The times here would seem to suit him, given that a bunch of his favourite topics - gay rights, sexism and, courtesy of the new incumbent of The Lodge, Catholicism - feature prominently in national debate.
"Australia, my impression is it's a little schizoid considering the Prime Minister you dudes just elected down there," he says. "The gulf between very liberal laws on prostitution and other sexual-related matters and then there's this kind of instinctual, knee-jerk conservatism when it comes to marriage equality."
That Australia would be "the last country in the Anglosphere to legalise marriage equality" baffles him. "Australia's looking a little bit like you guys got the Puritans and we got the convicts; it's the wrong way round."
He knows of Tony Abbott and knows he's a political conservative, and for Savage that is enough to warrant withdrawing any thought of giving the new PM the benefit of the doubt: "All I've seen is that one video where your former prime minister beat the shit out of him during question time, that was delicious."
I bring him up to speed on some curiosities of the Australian moment that have escaped him, among them that the new US ambassador to Australia is a gay man with a husband - their union recognised by US law but not here. "That's too bad," Savage says. "I look forward to him meeting your new Prime Minister at a state function and introducing his husband in America, boyfriend in Australia."
On the same theme, he learns of Abbott's family conflict on marriage equality, and files it away as just another example of a leader choosing political convenience over doing the right thing. Remember George Bush snr, he says, whose nominating convention in 1988 was a festival of public homophobia; then last month the Republican former president was a witness at the nuptials of a lesbian couple. "This motherf---er Abbott", Savage says, will no doubt also see the light and support his sister's right to marry - when he no longer needs the votes of bigots to win power.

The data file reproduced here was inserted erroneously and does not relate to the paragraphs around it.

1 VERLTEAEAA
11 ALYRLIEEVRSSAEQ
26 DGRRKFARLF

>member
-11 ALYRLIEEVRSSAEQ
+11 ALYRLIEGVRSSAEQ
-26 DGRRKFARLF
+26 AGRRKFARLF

None of this is to suggest Savage has been invited to Australia to hold forth on local politics, or even on the subject of gay marriage, an issue about which he is deeply passionate. He is coming instead to share with the festival his views on monogamy, but inevitably these issues are all of a piece - marriage, its rules, its relation to religion - and Savage dismantles with relish the conventions that govern their debate.
On marriage, for starters he contends that it is straight people who have dramatically changed the nature of the institution, and that arguments against same-sex unions are often based on notions of tradition that have long since been abandoned by heterosexuals.
"There's a reluctance on the part of many straight people to acknowledge how they have changed marriage," he says.
"[This] shit that we [gay people] want to redefine marriage - no, no, no. There's this kind of nostalgia in some ways for gender roles and their legal expression. Marriage used to be a very gendered institution and it was very unfavourable for women and straight people eventually rejected that and re-created, redefined marriage to be the legal union of two autonomous people. Allowing same-sex couples to marry really does force straight people to confront what marriage is - not for us, but for them."